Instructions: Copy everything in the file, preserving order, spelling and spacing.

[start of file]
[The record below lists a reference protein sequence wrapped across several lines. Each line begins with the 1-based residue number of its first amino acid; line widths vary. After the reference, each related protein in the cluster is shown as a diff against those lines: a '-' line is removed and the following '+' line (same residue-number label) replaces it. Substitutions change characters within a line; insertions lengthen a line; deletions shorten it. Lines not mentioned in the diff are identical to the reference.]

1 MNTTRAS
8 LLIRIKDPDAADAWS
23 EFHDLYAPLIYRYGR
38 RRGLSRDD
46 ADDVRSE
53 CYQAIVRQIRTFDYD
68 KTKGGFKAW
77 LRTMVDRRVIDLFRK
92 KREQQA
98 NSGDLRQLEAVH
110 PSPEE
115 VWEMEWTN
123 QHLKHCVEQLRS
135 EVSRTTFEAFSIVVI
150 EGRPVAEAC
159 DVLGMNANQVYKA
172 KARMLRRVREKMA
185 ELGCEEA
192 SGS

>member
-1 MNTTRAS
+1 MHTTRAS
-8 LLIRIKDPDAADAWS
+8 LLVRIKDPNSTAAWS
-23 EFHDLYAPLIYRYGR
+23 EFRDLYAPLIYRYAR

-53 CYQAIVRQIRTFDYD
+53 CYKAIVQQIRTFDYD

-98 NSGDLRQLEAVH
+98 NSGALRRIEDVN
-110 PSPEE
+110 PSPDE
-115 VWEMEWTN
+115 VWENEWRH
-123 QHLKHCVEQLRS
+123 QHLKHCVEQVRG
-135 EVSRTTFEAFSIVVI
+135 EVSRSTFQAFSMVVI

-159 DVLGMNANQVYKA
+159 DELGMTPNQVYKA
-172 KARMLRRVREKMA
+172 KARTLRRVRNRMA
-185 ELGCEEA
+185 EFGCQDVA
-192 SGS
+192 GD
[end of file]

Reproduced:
[The record below lists a reference protein sequence wrapped across several lines. Each line begins with the 1-based residue number of its first amino acid; line widths vary. After the reference, each related protein in the cluster is shown as a diff against those lines: a '-' line is removed and the following '+' line (same residue-number label) replaces it. Substitutions change characters within a line; insertions lengthen a line; deletions shorten it. Lines not mentioned in the diff are identical to the reference.]

1 MNTTRAS
8 LLIRIKDPDAADAWS
23 EFHDLYAPLIYRYGR
38 RRGLSRDD
46 ADDVRSE
53 CYQAIVRQIRTFDYD
68 KTKGGFKAW
77 LRTMVDRRVIDLFRK
92 KREQQA
98 NSGDLRQLEAVH
110 PSPEE
115 VWEMEWTN
123 QHLKHCVEQLRS
135 EVSRTTFEAFSIVVI
150 EGRPVAEAC
159 DVLGMNANQVYKA
172 KARMLRRVREKMA
185 ELGCEEA
192 SGS

>member
-1 MNTTRAS
+1 MHTTRAS
-8 LLIRIKDPDAADAWS
+8 LLVRIKDPNSTAAWS
-23 EFHDLYAPLIYRYGR
+23 EFRDLYAPLIYRYAR

-53 CYQAIVRQIRTFDYD
+53 CYKAIVQQIRTFDYD

-98 NSGDLRQLEAVH
+98 NSGALRRIEDVN
-110 PSPEE
+110 PSPDE
-115 VWEMEWTN
+115 VWENEWRH
-123 QHLKHCVEQLRS
+123 QHLKHCVEQVRG
-135 EVSRTTFEAFSIVVI
+135 EVSRSTFQAFSMVVI

-159 DVLGMNANQVYKA
+159 DELGMTPNQVYKA
-172 KARMLRRVREKMA
+172 KARTLRRVRNRMA
-185 ELGCEEA
+185 EFGCQDVA
-192 SGS
+192 GD